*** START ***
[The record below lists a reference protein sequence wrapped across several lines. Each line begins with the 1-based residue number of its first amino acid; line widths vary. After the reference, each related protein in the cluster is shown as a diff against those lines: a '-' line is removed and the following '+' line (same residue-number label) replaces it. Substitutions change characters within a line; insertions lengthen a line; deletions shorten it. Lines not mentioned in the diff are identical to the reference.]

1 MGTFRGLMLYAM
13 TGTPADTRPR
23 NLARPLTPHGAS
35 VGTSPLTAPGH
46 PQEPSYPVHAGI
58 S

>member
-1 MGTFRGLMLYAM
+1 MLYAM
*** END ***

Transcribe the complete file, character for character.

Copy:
[The record below lists a reference protein sequence wrapped across several lines. Each line begins with the 1-based residue number of its first amino acid; line widths vary. After the reference, each related protein in the cluster is shown as a diff against those lines: a '-' line is removed and the following '+' line (same residue-number label) replaces it. Substitutions change characters within a line; insertions lengthen a line; deletions shorten it. Lines not mentioned in the diff are identical to the reference.]

1 MGTFRGLMLYAM
13 TGTPADTRPR
23 NLARPLTPHGAS
35 VGTSPLTAPGH
46 PQEPSYPVHAGI
58 S

>member
-1 MGTFRGLMLYAM
+1 MLYAM